Note, however, the clever drafting of part (a) of the request: it doesn’t directly speak of whether Mauritius has sovereignty over the Islands, but asks whether the process of decolonization of Mauritius was lawfully completed because of the separation of the Chagos Islands from its territory. It also makes links to numerous GA resolutions, in order to reinforce the view that this is a multilateral issue, raising broader questions of principle which the GA has been dealing with for decades.

When it comes to part (b) of the request, what’s particularly notable is that it doesn’t simply ask what the consequences would be if the Court found that the UK acted unlawfully in part (a). Rather, the consequences are those arising from the UK’s continued administration of the Chagos Islands. This would allow the Court to deal with various questions that not directly related to sovereignty or any faults with the decolonization process, like the plight of the Chagossians. On the other hand, the drafting of part (b) is also such that it could allow the Court to ‘properly interpret’ it in such a way as to avoid some of the more controversial issues, as it in fact did in the Kosovo AO. We shall, of course, have to wait and see what happens – but watch this space.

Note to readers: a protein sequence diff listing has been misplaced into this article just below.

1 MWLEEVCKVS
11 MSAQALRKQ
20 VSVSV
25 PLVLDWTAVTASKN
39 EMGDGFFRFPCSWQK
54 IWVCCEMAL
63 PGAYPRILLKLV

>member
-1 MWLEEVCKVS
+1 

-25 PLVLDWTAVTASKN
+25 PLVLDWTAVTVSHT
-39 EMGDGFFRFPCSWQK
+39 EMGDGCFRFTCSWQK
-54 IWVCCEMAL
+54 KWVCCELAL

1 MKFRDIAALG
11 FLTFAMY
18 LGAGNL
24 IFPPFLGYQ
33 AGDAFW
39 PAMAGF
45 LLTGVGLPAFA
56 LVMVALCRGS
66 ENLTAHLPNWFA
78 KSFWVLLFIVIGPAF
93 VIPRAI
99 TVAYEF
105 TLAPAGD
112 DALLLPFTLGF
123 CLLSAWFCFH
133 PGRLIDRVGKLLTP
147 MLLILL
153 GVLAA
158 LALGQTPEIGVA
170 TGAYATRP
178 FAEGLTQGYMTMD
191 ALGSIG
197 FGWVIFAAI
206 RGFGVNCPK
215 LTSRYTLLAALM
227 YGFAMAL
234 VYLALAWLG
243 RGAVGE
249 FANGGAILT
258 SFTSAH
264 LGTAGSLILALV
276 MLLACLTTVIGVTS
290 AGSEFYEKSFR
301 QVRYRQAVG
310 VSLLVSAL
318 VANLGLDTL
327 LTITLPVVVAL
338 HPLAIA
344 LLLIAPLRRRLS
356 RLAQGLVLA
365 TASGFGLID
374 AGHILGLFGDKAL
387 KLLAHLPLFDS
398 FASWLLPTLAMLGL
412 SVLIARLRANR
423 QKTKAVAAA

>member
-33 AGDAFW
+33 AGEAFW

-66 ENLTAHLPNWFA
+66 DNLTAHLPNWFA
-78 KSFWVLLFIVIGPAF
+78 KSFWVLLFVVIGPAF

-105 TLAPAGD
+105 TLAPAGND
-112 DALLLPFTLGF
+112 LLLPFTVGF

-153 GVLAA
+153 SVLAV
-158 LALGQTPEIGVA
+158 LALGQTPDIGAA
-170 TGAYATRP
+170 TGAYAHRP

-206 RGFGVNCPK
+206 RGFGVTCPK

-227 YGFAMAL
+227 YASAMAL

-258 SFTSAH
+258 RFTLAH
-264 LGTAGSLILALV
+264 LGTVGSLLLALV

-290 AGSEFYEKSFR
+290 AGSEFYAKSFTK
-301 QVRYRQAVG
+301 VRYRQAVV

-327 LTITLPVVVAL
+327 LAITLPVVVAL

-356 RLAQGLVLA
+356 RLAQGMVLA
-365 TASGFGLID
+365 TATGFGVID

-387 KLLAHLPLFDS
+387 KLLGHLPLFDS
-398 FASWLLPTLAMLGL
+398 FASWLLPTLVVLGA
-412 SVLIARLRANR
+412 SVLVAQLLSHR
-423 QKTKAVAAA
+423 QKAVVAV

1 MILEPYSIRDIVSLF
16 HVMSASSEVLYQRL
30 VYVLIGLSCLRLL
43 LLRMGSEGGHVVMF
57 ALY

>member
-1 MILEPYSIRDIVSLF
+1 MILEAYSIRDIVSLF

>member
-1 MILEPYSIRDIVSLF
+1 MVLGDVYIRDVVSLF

Strasbourg Judgment on the Beslan Hostage Crisis

Published on April 13, 2017        Author: 

The European Court today issued a landmark right to life judgment in Tagayeva and Others v. Russia, dealing with the hostage crisis in the school in Beslan in 2004, in which hundreds of hostages lost their lives. The exceptionally detailed (and for the most part unanimous) judgment does the Court great credit, as does the nuance it shows in much of its factual assessment. (Kudos are also due to Kirill Koroteyev and the EHRAC/Memorial team representing some of the applicants). Together with the Finogenov v. Russia judgment, on the Dubrovka theatre hostage crisis, this will be a leading case on the right to life in extraordinary situations. Unlike in Finogenov, the Court here finds a violation of the preventative aspect of Article 2 – indentifying the risk engaging the positive obligation is perhaps the most innovative part of the judgment. The Court also finds violations with regard to the effectiveness of the investigation and the planning of the operation. All in all its approach is somewhat less deferential towards the state than in Finogenov. UPDATE: Ed Bates has some early comments here.

 

Illegal But Legitimate?

Published on April 10, 2017        Author: